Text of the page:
Passing the torch: Justice Leonen, other law veterans welcome new blood

April 26, 2018 - 1:38 PM
Bar hopefuls and members of the media wait outside the Supreme Court building in Manila on April 26, 2018 for the announcement of results of the bar exams conducted in 2017. ( Cagadas)

The release of the Philippine Bar Exam results every year marks not just the addition of thousands of new lawyers to the esteemed Roll of Attorneys, but also the passing of the torch from the masters of the legal field to those who will one day take their place.

As such, messages of congratulations and guidance from legal luminaries mark Bar Results Day every year.

Supreme Court Associate Justice Marvic Leonen was the first from the highest tribunal in the land to greet the examinees from last year’s bar exams, posting his message early on Thursday morning hours before the results were even released.

The Twitter-savvy magistrate advised bar takers to be patient and compassionate, have a sense of humor, and serve the people. Leonen prior to his appointment to the high court was involved in legal education, having sat as the dean of the University of the Philippines College of Law.

Former solicitor general Florin Hilbay also sent words of guidance and wisdom to bar examinees. In a tweet, he told bar takers to “pass or fail, defend the constitution.”

Hilbay, who placed first in the 2000 bar exam with a score of 88.5 percent, related in an interview with The Philippine Star the same year that he initially did not want to take up law, and only applied to his alma mater UP Law after being egged on by his classmates.

Another law professor meanwhile called for divine intervention to help his students make the list. He went on to secure a legal victory for the Philippines as part of the team that defended its jurisdiction over waters in the disputed South China Sea before an international tribunal.

Laywer Antonio La Viña on his Facebook account offered up a prayer to St. Jude for the many schools where he has taught law.

Known for his work in environmental and human rights law, La Viña juggles teaching at several law schools around the country. He has also previously served as an undersecretary for the Department of Environment and Natural Resources and is currently director of the Manila Observatory.

He finished third in the 1989 Bar Examinations, the top of ten which included two other stellar names: future defense secretary and presidential candidate Gilberto Teodoro and the future Persida Rueda-Acosta of the Public Attorney’s Office.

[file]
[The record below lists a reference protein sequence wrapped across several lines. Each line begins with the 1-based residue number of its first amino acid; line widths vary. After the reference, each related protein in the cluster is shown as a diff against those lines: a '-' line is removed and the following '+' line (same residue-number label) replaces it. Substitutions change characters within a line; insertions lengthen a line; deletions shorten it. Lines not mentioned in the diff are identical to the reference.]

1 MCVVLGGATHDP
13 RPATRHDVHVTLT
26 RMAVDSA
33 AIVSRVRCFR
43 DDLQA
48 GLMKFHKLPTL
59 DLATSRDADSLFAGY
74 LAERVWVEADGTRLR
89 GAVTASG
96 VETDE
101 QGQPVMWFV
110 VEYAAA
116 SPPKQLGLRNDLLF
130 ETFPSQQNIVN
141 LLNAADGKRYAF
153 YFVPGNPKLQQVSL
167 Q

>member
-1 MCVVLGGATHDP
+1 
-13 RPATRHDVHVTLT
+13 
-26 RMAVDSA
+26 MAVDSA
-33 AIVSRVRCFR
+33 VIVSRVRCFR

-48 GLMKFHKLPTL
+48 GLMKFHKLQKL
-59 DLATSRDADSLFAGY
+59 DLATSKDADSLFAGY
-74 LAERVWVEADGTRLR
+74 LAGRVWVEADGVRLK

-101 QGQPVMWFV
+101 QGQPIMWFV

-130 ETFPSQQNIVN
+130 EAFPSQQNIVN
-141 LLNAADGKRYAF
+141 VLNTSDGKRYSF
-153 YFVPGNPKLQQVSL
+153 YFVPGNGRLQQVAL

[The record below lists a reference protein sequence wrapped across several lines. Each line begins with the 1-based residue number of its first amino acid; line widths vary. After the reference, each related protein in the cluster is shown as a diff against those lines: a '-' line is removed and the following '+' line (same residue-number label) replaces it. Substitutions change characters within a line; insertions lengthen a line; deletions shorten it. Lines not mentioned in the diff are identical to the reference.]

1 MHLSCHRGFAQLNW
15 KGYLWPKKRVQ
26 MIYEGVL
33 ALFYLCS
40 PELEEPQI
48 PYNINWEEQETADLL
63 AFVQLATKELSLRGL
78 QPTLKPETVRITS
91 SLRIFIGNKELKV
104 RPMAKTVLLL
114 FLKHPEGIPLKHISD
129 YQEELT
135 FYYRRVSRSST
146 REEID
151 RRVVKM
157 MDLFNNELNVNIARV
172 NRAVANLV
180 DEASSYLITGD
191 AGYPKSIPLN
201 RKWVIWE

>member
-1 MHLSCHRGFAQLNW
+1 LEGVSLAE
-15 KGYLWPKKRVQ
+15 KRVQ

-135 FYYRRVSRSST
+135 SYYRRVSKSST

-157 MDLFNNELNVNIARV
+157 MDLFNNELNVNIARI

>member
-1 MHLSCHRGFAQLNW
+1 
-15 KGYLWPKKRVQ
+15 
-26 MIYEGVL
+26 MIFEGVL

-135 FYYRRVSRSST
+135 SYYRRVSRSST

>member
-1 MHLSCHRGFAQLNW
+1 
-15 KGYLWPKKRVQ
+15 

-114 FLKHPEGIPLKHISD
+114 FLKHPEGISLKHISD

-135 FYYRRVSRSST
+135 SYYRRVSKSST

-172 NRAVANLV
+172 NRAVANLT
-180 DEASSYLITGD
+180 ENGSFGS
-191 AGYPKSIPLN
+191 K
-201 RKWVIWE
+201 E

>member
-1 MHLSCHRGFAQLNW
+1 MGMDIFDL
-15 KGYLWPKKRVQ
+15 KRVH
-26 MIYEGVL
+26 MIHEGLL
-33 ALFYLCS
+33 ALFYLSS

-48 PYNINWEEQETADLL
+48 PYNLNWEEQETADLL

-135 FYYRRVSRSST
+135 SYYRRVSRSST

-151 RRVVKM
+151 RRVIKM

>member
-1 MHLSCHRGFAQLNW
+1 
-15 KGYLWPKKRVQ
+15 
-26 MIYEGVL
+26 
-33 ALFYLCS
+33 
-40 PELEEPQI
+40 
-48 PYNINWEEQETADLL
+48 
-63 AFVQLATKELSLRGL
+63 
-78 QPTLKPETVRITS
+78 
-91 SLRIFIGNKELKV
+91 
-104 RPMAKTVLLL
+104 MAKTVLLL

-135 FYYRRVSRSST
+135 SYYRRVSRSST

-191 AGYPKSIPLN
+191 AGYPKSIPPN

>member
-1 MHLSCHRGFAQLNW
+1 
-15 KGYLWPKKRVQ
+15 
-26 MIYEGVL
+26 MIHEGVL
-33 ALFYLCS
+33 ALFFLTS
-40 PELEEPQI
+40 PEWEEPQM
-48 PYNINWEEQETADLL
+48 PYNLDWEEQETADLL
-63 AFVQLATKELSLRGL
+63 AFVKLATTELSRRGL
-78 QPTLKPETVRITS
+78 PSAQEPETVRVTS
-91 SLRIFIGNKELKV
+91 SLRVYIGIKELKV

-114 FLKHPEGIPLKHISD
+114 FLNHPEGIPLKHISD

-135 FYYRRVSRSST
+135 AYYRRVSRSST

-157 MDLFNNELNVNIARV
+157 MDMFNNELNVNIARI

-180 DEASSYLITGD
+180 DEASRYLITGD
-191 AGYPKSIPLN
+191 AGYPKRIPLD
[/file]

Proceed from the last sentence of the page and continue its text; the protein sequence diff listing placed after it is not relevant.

Stories from young lawyers 

With the stress and anxiety of exam season still fresh in their memory, recent bar passers also shared some words of advice to those stilling waiting for the Supreme Court’s great reveal.

One young lawyer reminded bar takers to be grateful for the opportunity to take up law, regardless of the results. He also gave some heartfelt thanks to the parents who supported him.

Members of the close-knit law school Twitter community, which comprise of both lawyers and aspiring lawyers, have also shared words of wisdom and guidance to those waiting to see their name on the list of new lawyers.

Trouble in the legal field

The legal profession is often called the “most noble profession” not just by those with the license to practice law. According to most lawyers, survival in law school and success in the bar exam requires synthesizing a mastery of countless codal provisions and a critical appreciation of hundreds of pages of jurisprudence to analyze legal problems.

It comes to no surprise that lawyers have commonly held the highest power in the land: Quezon, Laurel, Osmeña, Roxas, Quirino, Garcia, Macapagal, Marcos, Duterte also sat in the Malacañang years after getting their law degrees.

Some lawyers involved in politics and governance have found themselves dealing with the precarity of balancing their duties with safekeeping their law license.

One of the country’s most prominent topnotchers, Sen. Leila de Lima is facing disbarment charges following the criminal charges slapped on her.

Larry Gadon, the outspoken accuser in the impeachment case against another prominent lawyer, Chief Justice Maria Lourdes Sereno, is facing a slew of disbarment charges after he was caught on video showing the finger and cussing at a number of Sereno supporters at the quo warranto proceedings earlier this month.

Unapologetic for the gesture, Gadon during an interview on ANC has spoken about filing a petition to disbar himself.